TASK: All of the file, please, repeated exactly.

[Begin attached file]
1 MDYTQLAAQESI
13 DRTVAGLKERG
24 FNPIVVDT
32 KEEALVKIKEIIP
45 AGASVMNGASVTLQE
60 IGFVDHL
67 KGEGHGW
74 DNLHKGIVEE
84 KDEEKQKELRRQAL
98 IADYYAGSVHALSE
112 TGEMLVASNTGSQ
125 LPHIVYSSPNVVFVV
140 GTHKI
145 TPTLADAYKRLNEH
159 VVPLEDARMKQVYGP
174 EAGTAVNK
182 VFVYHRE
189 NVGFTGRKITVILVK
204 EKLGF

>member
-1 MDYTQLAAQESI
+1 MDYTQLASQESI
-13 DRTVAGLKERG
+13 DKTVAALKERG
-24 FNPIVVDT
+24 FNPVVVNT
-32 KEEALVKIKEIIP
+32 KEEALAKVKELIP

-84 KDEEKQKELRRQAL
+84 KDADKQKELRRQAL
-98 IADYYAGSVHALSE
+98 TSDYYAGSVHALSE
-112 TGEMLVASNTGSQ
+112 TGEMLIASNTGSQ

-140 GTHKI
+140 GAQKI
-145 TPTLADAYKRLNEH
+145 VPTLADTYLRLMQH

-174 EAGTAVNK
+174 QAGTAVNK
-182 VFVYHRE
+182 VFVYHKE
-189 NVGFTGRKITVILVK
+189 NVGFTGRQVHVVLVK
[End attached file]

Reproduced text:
1 MDYTQLAAQESI
13 DRTVAGLKERG
24 FNPIVVDT
32 KEEALVKIKEIIP
45 AGASVMNGASVTLQE
60 IGFVDHL
67 KGEGHGW
74 DNLHKGIVEE
84 KDEEKQKELRRQAL
98 IADYYAGSVHALSE
112 TGEMLVASNTGSQ
125 LPHIVYSSPNVVFVV
140 GTHKI
145 TPTLADAYKRLNEH
159 VVPLEDARMKQVYGP
174 EAGTAVNK
182 VFVYHRE
189 NVGFTGRKITVILVK
204 EKLGF

>member
-1 MDYTQLAAQESI
+1 MDYTQLASQESI
-13 DRTVAGLKERG
+13 DKTVAALKERG
-24 FNPIVVDT
+24 FNPVVVNT
-32 KEEALVKIKEIIP
+32 KEEALAKVKELIP

-84 KDEEKQKELRRQAL
+84 KDADKQKELRRQAL
-98 IADYYAGSVHALSE
+98 TSDYYAGSVHALSE
-112 TGEMLVASNTGSQ
+112 TGEMLIASNTGSQ

-140 GTHKI
+140 GAQKI
-145 TPTLADAYKRLNEH
+145 VPTLADTYLRLMQH

-174 EAGTAVNK
+174 QAGTAVNK
-182 VFVYHRE
+182 VFVYHKE
-189 NVGFTGRKITVILVK
+189 NVGFTGRQVHVVLVK